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Moiramgthem’s art of hand knitted shoes earns her Padma Shri, products find markets abroad

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IMPHAL, Nov 4 (PTI): Poverty had forced Mukutmoni Moirangthem of Kakching to knit shoes for her daughter and now after three decades her expertise has found her markets abroad as well as in the country.

Her entrepreneurship and efforts to empower poor women has earned her recognition and she was awarded the Padma Shri in 2022 for her art.

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Moirangthem said she had taken up knitting shoe uppers over three decades ago as she could not afford to buy new shoes for her school going daughter.

“Like other women in the area I used to knit woolen socks and mufflers at home for my three children whenever I got time after working in the paddy fields during the day,” the 64-year-old from Kakching, about 45 km from here, said.

“I was unable to buy shoes for my school going daughter as I had no money then and had to constantly repair them. So I removed the shoe upper and substituted it with a hand knitted one  I made with wool left after knitting mufflers and socks, “ said Moirangthem, who was married off by her widowed mother when she was barely 16.

The innovation caught the eyes of a teacher at the school and she ordered a pair for her own daughter. “This is how it all began,” Moirangthem told PTI.

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In the beginning she would work with simple hand held tools for cutting the soles of the shoes and took the help of a non-Manipuri person at Kakching town. Her hand knitted shoes were spotted by army personnel deployed there during patrolling.

“The Army men expressed surprise at my products and some of them even purchased a few pairs. They later came back to order for more. This is the way my hand knitted shoes first made their way outside Manipur,” she recounted.

Emboldened, she set up her own company Mukta Shoes Industry in 1990 and showcased her handknitted products at a trade fair in Imphal town.

“My shoes were a big hit in Imphal. My shoes then travelled to a fair at the Pragati Maidan in New Delhi in 1997 where I sold 1500 pairs in only five days,” she said.

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Moirangthem now orders soles for her hand knitted shoes from Kolkata. Wool is procured locally and the yarn to stitch the shoes mostly come from far away Ludhian in Punjab. Her shoes are sold in big fairs organised in the cities of the country. Orders are also received from countries like Japan, Russia, Singapore and Dubai through middlemen based in Delhi.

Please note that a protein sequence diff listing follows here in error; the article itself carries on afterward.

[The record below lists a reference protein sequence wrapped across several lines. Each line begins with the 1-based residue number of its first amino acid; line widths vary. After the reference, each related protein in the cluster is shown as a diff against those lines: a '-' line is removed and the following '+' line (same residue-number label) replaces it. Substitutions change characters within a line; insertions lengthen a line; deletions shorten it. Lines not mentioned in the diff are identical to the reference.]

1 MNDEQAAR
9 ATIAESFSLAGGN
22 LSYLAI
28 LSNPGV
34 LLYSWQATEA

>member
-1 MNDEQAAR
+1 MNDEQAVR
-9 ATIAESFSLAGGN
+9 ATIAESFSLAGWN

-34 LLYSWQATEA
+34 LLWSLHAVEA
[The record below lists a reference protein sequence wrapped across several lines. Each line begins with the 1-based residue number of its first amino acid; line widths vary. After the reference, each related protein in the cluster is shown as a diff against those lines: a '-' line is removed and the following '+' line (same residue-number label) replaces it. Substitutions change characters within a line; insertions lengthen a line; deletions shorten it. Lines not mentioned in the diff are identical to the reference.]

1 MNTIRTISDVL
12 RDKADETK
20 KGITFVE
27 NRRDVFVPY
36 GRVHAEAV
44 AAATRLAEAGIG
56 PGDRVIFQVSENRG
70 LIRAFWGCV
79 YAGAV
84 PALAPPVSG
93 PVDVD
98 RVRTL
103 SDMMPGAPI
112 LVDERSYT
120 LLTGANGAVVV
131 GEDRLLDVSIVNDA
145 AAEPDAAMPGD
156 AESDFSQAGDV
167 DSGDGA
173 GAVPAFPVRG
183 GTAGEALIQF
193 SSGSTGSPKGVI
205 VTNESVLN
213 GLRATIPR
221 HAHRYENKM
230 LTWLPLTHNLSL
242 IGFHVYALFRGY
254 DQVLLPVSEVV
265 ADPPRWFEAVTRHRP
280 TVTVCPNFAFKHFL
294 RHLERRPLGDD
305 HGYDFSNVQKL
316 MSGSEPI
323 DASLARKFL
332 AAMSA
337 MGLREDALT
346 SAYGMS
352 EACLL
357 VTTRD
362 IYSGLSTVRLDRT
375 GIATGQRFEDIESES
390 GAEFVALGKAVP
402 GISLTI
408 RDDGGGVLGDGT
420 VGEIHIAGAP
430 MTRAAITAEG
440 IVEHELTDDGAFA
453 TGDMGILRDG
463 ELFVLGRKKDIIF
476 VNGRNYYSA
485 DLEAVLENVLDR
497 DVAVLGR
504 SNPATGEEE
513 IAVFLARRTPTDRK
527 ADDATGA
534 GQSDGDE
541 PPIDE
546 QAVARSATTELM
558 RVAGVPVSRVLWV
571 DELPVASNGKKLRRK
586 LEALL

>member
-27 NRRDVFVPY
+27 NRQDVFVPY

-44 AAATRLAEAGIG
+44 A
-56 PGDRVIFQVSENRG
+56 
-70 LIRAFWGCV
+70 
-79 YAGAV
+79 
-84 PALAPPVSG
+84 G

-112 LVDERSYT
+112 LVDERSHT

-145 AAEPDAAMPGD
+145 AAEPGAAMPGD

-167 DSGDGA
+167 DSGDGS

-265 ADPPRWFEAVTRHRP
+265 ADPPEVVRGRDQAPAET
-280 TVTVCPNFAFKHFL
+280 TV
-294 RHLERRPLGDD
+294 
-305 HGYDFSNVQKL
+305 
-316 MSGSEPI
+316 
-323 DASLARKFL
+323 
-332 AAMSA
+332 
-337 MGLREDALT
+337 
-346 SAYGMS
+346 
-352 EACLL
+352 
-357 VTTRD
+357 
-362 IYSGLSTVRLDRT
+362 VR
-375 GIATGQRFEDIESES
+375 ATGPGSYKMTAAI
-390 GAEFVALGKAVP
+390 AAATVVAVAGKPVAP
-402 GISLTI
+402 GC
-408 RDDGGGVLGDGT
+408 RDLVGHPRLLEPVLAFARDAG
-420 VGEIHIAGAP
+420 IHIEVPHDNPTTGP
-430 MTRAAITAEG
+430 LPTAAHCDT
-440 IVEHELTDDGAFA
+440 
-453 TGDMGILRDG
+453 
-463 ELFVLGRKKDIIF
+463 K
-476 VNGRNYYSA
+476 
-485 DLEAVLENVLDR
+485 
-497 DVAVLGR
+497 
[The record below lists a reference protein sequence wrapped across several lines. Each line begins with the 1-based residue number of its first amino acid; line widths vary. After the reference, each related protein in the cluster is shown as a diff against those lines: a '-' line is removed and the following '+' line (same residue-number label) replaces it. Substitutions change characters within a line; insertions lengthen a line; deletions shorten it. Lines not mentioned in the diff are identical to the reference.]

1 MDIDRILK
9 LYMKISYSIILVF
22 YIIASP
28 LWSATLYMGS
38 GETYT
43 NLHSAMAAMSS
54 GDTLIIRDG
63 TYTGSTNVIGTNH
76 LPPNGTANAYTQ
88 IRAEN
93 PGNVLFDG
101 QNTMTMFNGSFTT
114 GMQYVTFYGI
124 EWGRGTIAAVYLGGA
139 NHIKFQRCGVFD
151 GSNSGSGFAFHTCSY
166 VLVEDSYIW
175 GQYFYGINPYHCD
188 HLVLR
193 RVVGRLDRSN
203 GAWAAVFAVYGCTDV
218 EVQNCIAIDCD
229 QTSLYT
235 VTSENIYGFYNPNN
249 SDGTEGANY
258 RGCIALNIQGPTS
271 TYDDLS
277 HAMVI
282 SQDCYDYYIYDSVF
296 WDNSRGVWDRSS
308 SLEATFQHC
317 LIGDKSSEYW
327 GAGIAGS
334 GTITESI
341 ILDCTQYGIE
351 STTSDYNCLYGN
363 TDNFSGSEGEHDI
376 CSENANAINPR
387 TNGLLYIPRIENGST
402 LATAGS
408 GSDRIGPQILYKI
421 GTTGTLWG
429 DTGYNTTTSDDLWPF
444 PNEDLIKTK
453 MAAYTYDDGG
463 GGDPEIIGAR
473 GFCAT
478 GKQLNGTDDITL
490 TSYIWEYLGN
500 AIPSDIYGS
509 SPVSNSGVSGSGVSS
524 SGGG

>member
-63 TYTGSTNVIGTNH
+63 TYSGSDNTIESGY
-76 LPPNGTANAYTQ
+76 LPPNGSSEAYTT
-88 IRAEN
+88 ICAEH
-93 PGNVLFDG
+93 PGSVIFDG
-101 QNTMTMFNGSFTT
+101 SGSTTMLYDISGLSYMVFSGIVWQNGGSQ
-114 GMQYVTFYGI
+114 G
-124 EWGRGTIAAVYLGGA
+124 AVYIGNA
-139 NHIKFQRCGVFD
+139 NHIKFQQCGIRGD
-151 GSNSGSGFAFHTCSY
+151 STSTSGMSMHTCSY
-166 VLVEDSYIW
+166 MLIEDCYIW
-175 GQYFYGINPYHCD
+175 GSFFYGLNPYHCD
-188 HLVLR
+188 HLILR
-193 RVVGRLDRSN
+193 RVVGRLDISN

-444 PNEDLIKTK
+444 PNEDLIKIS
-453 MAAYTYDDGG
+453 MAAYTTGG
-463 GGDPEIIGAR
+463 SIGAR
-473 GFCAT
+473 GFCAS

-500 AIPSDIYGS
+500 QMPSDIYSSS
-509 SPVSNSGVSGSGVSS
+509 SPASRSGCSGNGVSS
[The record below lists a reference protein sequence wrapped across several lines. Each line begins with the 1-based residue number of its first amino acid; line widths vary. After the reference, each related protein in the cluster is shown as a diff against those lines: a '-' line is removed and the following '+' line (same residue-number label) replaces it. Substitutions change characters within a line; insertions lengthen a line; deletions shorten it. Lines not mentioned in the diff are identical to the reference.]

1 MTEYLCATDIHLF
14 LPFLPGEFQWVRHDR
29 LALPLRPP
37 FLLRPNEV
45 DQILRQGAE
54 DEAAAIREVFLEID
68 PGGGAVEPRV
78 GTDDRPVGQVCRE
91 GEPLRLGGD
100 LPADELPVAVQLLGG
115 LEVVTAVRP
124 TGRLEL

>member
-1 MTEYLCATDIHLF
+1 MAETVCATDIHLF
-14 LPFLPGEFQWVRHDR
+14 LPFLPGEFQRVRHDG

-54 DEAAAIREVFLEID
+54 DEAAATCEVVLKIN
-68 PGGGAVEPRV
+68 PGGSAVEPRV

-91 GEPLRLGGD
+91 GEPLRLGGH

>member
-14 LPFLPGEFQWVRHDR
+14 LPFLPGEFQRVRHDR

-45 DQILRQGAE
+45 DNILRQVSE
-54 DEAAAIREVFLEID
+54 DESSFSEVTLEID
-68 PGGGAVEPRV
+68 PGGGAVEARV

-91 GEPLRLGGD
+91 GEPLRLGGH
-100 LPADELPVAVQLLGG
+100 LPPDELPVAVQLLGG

Her shoes have also found customers in Delhi, Rajasthan and Bengal too.

“Currently around 20 people, mostly women, work for me. But there are many times when I am unable to meet the demands due to lack of resources,” she said.

Shoe uppers both for children, men and women are hand knitted by them and a pair of shoes of an adult size take about four days to be completed. The prices range from Rs 500 for a baby to Rs 2000 for adults and the workers are paid about Rs 5000 a month.

“Stockpiles of shoes are required to meet any random orders from online stores. We have to be ready for different designs, sizes and colours if we wish to grow, but financial constraints and lack of resources have hampered our endeavours” she said. Her success has brought in fears as well.

“My biggest fear is that large firms with better resources will one day copy and produce these woolen shoes en-masse and sell them at cheap rates. In the process my creation will be lost,” she said.

Moirangthem said she would like her craft to be patented but seemed unaware of the procedure. “If my craft is patented then at least the name of Manipur state and my hometown Kakching will forever remain connected with hand knitted woolen shoes.”

She also wishes to set up a training center where youngsters will be taught the craft and become self employed. “One day a time will come when I won’t be able to make these footwear. Unless a proper mechanism is created, the craft will be eventually lost. The thought breaks my heart,” Moirangthem added.

 

 

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The Hills Timeshttps://www.thehillstimes.in/
The Hills Times, a largely circulated English daily published from Diphu and printed in Guwahati, having vast readership in hills districts of Assam, and neighbouring Nagaland, Meghalaya, Arunachal Pradesh and Manipur.
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